News & Tall Tales. 1800s. Chamber of Commerce
September 13, 1849, Alta California, San Francisco
NOTICE. We, the undersigned, citizens and merchants of San Francisco, being of opinion that the formation here of a Chamber of Commerce, similar to those existing in the great Atlantic cities, would greatly benefit the trade of this territory generally, and of San Francisco in particular, by enabling the commercial and trading interests to combine for the promotion of measures tending to such a result: and would further prove of great advantage by affording the community a tribunal of arbitration, in which disputes arising out of mercantile transactions, might be arranged on equitable bases, thus avoiding the expenses and delays of litigation, request all persons taking an interest in this matter, to meet us at the School House, San Francisco, on Thursday, the 23d at 8 o'clock, P.M., to discuss the question, and to elect the members of such a chamber, and board of arbitration, if it shall be considered expedient:
Mellus, Howard & Co.,
Sherman &, Ruckel,
E. Mickle & Co.,
Winter & Latimer,
Starkey, Janion & Co.,
Osborn & Brannan
Salmon & Ellis,
William H. Davis,
Ward &. Co.,
Cross, Hobson & Co.,
Robert Wells & Co.,
Finley, Johnson &. Co.,
Simmons, Hutchinson& Co,
Thomas B. Winston,
Ward, Mersch & Co.,
Cleemau & Neilson,
Gillespie & Co.
San Francisco, 6th August, 1849 34tf
All About America: Gold Rush and Riches
Paul Robert Walker
Meticulously researched, with specially-commissioned illustrations and original artwork from each period, reading lists, resources for further study. An immersive introduction to the history that shaped America. In 1848, carpenter James Marshall made a chance discovery: a few shiny flakes-of gold in a riverbed he was digging. Within a year 800,000 gold-seekers from all over the world were on their way to California. The Gold Rush was on.
Freaks of Fortune: The Emerging World of Capitalism and Risk in America
Until the early nineteenth century, "risk" was a specialized term: it was the commodity exchanged in a marine insurance contract. Here is a story of how the modern concept of risk emerged in the United States. Born on the high seas, risk migrated inland and became essential to the financial management of an inherently uncertain capitalist future. Focusing on the hopes and anxieties of ordinary people, Levy shows how risk developed through extraordinary growth of new financial institutions - insurance corporations, savings banks, mortgage-backed securities markets, commodities futures markets, securities markets - while posing moral questions. To be a free individual, whether an emancipated slave, a plains farmer, or a Wall Street financier, was to take, assume, and manage one's own personal risk. Yet this often meant offloading that same risk onto a series of new financial institutions. Levy traces the fate of personal freedom as it unfolded in the new economic reality created by the American financial system.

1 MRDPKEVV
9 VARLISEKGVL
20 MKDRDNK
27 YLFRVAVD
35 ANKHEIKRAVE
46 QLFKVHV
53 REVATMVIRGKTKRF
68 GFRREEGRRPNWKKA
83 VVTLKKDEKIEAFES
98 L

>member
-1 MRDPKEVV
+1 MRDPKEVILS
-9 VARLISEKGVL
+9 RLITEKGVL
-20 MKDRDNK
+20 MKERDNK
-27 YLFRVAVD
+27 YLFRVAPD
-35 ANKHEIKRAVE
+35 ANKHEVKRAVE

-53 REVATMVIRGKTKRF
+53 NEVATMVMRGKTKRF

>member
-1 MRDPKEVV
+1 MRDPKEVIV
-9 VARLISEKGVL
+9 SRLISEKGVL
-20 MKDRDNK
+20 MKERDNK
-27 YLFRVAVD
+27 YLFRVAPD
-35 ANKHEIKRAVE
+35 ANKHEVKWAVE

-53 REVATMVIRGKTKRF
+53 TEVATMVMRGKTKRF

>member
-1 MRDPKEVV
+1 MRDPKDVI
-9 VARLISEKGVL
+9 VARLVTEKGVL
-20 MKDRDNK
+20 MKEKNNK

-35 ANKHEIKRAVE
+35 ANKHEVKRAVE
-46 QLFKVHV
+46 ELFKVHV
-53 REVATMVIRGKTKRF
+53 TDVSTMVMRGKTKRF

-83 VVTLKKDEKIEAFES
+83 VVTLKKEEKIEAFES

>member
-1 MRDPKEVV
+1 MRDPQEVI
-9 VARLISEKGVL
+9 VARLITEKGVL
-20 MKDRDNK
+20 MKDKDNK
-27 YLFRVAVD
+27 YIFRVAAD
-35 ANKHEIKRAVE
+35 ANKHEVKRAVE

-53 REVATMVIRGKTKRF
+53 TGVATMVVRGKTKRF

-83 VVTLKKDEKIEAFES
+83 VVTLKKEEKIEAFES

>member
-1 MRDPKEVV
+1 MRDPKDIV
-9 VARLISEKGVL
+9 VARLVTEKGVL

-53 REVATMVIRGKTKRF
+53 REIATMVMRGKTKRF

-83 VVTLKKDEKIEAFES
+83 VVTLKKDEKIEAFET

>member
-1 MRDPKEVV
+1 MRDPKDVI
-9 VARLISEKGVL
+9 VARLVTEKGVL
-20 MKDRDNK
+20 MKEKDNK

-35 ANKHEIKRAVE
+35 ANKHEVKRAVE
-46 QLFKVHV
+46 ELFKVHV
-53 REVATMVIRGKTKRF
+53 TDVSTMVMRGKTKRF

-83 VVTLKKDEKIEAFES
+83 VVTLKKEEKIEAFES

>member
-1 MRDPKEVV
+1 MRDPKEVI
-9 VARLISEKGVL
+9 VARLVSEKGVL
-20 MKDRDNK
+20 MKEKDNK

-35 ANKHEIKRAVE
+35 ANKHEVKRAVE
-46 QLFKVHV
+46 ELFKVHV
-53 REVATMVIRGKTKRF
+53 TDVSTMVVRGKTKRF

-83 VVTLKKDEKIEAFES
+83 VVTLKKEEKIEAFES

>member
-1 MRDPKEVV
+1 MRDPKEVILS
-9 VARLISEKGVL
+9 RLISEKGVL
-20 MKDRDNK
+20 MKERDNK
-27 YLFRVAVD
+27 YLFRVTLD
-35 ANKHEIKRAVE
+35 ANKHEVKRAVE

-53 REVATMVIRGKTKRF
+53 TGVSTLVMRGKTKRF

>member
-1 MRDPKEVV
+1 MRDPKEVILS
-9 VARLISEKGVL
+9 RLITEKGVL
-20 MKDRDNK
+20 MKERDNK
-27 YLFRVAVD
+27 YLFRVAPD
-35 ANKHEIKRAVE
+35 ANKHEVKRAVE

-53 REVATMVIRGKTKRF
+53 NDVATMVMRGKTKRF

Imperial San Francisco: Urban Power, Earthly Ruin
(California Studies in Critical Human Geography)
First published in 1999, this history of San Francisco traces the exploitation of both local and distant regions by prominent families — the Hearsts, de Youngs, Spreckels, and others who gained power through mining, ranching, water and energy, transportation, real estate, weapons, and mass media. The story is one of greed and ambition on an epic scale, tracing the connections between environment, economy, and technology with links that led, ultimately, to the creation of the atomic bomb and the nuclear arms race.
The Big Spenders:
The Epic Story of the Rich Rich, the Grandees of America and the Magnificoes, and How They Spent Their Fortunes
The Big Spenders was Lucius Beebe's last and many think his best book. Here he describes the consumption of the Gilded Age. Beebe enjoys it all immensely, and so do his readers, whether it is James Gordon Bennett buying a Monte Carlo restaurant because he was refused a seat by the window, or Spencer Penrose leaving a bedside memo reminding himself not to spend more than $1 million the next day.
Millionaires and Kings of Enterprise
The Marvellous Careers of Some Americans Whose Pluck, Foresight, and Energy Have Made Themselves Masters in the Fields of Industry and Finance
The Tycoons: How Andrew Carnegie, John D. Rockefeller, Jay Gould, and J. P. Morgan Invented the American Supereconomy
Charles R. Morris
The acclaimed author vividly brings the men and their times to life. The ruthlessly competitive Carnegie, the imperial Rockefeller, and the provocateur Gould were obsessed with progress, experiment, and speed. They were balanced by Morgan, the gentleman businessman, who fought for a global trust in American business. Through antagonism and their verve, they built an industrial behemoth — and a country of middle-class consumers. These four determined men wrenched the economy into the modern age, inventing a nation of full economic participation not imagined a few decades earlier.